June 1, 2022
Live music during the pandemic remains a work in progress. While the number of shows happening in New York on any given night is steadily increasing, we still have a long way to go. We may never return to the staggering variety available to the music enthusiast prior to 2020, but we have to continue trying out new ways of presenting and experiencing shows as we continue to battle through successive waves of COVID infection.
In early June, in only my second visit to a rock club this year, I took in Bush Tetras at Elsewhere, a multi-stage venue in Bushwick. Originally scheduled for the outdoor rooftop stage, rain forced the show indoors, to the considerably more intimate Zone One, a room generally “dedicated to emerging artists.” There appeared to be fewer than one hundred people in attendance, so it didn’t feel uncomfortably crowded. The venue did confirm vaccination status but did not require masking, and the room felt well-ventilated. Overall, however, this was not a situation to recommend in terms of health and safety.
By most measures, Bush Tetras are not an emerging outfit. Formed in 1979 in Lower Manhattan, the original iteration of the band lasted only three years. During that time, they helped pioneer a hugely influential style of dance-oriented post-punk, sometimes described as “mutant disco,” that simultaneously emerged on both sides of the Atlantic. To this day they remain underground-famous for their debut single “Too Many Creeps” (99 Records, 1980), though their entire recorded output from the period, all fourteen-tracks- and fifty-minutes-worth, stands as essential repertoire of eighties alternative music.
In the nearly forty years since, Bush Tetras have periodically reappeared, often occasioned by reissues of their original studio recordings. Each of these revivals has produced new material, increasingly complicating the band narrative, and their discography remains a confusing riddle. Suffice it to say that, beginning with their mid-nineties return, their sound began turning toward a slower, more generic form of hard rock. With their most recent release, Rhythm and Paranoia: The Best of Bush Tetras—their most comprehensive compilation to date—on the Brooklyn-based Wharf Cat Records, we now have a clearer picture of their complete forty plus year career.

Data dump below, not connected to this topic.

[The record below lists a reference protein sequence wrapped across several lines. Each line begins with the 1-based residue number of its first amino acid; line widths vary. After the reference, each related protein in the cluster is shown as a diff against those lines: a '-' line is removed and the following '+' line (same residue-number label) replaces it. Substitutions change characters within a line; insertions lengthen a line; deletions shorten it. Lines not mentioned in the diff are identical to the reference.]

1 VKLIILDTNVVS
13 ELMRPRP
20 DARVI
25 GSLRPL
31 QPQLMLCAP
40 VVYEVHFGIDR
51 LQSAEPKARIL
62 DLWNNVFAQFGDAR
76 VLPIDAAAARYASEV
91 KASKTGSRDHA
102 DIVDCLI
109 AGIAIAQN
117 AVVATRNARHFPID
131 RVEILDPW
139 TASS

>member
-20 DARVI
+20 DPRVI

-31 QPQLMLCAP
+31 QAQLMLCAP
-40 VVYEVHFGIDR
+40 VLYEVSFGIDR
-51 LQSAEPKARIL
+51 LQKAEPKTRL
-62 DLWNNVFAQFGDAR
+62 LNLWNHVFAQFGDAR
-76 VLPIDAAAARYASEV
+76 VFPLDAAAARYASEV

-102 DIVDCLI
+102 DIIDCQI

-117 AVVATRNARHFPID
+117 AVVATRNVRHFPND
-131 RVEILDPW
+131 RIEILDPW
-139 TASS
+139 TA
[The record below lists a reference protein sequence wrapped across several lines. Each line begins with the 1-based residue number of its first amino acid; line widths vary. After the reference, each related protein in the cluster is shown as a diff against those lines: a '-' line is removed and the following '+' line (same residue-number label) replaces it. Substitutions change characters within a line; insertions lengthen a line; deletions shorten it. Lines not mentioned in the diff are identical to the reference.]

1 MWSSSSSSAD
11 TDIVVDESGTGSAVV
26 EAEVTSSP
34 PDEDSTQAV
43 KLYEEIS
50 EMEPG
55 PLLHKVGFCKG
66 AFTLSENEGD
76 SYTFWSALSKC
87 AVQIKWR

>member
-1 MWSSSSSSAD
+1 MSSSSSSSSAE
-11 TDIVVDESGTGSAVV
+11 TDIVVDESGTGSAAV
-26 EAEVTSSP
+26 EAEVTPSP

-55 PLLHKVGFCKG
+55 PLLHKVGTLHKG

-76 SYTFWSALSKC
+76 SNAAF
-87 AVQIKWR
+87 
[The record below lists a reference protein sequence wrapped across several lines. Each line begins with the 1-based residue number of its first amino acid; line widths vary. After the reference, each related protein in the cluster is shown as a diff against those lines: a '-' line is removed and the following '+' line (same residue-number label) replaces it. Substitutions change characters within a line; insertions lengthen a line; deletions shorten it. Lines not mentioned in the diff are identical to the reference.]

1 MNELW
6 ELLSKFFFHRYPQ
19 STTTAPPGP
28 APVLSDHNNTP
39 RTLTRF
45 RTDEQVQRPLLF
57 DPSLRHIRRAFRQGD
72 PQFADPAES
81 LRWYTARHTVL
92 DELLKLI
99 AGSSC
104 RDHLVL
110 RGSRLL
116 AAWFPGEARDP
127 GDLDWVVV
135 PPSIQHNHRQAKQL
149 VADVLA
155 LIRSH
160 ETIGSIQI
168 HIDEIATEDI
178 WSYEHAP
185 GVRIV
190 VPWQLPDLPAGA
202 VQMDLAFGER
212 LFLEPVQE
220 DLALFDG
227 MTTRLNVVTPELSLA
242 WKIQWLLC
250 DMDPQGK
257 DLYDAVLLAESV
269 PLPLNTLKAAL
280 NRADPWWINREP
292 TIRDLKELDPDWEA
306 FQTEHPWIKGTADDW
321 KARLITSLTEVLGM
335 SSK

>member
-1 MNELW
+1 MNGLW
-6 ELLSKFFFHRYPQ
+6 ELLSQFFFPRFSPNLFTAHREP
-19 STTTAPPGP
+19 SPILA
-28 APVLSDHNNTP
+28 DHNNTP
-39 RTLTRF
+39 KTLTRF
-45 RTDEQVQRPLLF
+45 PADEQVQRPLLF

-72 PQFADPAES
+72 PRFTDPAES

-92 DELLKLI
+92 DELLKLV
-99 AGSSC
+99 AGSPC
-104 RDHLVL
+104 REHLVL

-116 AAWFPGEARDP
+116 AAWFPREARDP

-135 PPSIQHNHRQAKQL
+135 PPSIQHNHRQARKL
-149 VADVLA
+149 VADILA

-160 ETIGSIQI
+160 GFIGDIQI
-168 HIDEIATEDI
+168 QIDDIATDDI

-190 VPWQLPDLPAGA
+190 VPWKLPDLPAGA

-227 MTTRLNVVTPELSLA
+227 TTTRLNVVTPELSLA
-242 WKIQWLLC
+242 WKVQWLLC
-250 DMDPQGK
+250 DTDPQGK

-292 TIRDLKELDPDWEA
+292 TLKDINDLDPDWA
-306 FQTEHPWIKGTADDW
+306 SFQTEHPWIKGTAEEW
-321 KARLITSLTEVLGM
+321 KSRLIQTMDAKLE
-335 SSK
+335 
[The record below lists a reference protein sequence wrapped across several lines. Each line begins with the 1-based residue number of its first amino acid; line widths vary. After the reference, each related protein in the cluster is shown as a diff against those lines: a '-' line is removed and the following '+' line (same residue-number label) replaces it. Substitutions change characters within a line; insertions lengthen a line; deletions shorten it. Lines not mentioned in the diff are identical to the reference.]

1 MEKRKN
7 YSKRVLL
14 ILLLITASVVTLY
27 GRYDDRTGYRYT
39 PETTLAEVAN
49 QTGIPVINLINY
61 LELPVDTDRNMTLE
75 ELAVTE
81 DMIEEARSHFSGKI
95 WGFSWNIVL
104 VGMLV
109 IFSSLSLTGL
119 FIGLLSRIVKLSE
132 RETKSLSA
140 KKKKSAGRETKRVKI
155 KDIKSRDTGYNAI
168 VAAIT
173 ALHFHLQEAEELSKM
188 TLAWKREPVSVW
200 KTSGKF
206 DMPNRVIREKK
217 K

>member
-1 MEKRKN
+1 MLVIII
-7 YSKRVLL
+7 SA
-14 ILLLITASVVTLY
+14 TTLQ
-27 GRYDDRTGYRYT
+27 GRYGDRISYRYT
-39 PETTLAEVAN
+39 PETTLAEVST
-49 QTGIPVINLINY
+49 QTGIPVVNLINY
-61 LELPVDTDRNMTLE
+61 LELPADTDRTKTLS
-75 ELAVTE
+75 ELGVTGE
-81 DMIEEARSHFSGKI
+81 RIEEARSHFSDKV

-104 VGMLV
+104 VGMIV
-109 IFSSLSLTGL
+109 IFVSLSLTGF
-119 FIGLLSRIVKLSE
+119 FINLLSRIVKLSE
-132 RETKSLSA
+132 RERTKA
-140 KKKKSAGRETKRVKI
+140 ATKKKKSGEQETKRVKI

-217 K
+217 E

In this way, Bush Tetras are again emerging, and on this night, adding to the sense of something new, the band debuted Steve Shelley, formerly of Sonic Youth, as their new permanent drummer, replacing original drummer Dee Pop, who passed away unexpectedly last October. Other original members vocalist Cynthia Sley and guitarist Pat Place led the action, and the new lineup was filled out by recently joined bassist RB Korbet. Over the course of a roughly one-hour set, the band joyfully meandered through their entire history, touching on all the different eras. While the set included a few of the original dance-punk hits—“Too Many Creeps,” “You Can’t Be Funky,” “Cowboys in Africa,” and “You Taste Like the Tropics,” they’re certainly not resting on their laurels, as there were also a number of new songs, which seemed to further expand on a slower, more psychedelic brand of hard rock.
Bush Tetras have always been female-fronted; the original lineup, which also included the late bassist Laura Kennedy, was three-fourths female, and while never ostensibly a feminist band, they project as strong women. Now in their sixties, an age group not typically associated with underground rock stages, Sley and Pace also project a kind of freedom and knowingness that only comes with age. They are both engaging performers, each in possession of an authentic rock swagger, and fully invested in the joy of performing and connecting with the audience. Add to that Shelley’s topflight drumming and non-stop grinning behind the kit, with Korbet’s energetic bass lines, and it was pure pleasure getting swept up in the energy. There was also a sense of triumph in the room, for having survived not only the pandemic, but also for surviving four decades of life and loss in the New York musical underground and still rocking it.
The evening, which concluded at 10pm sharp (another concession to the pandemic?) also included some excellent DJing by Hugo Burnham, drummer of Gang of Four, the legendary British post-punk band that closely paralleled the sound and style of the original Bush Tetras. There was also an opening act, The Cradle, a solo artist who sang over backing tracks, but because of the heavy rains, I was delayed getting there and only caught the very end of the set.
What the future holds for attending shows is anyone’s guess. The next Bush Tetras shows appear to be on the West coast in September. It will be interesting to follow the band’s next chapter. Hopefully this new compilation will help bring them new fans and inspire more new material. I’m certainly rooting for them—I’ve been a fan since at least 1983 when I first saw them at the original Nightclub 9:30 in DC. I was a kid then and just starting to go to shows, and needless to say they made an impression, as here I am writing about it nearly forty years later!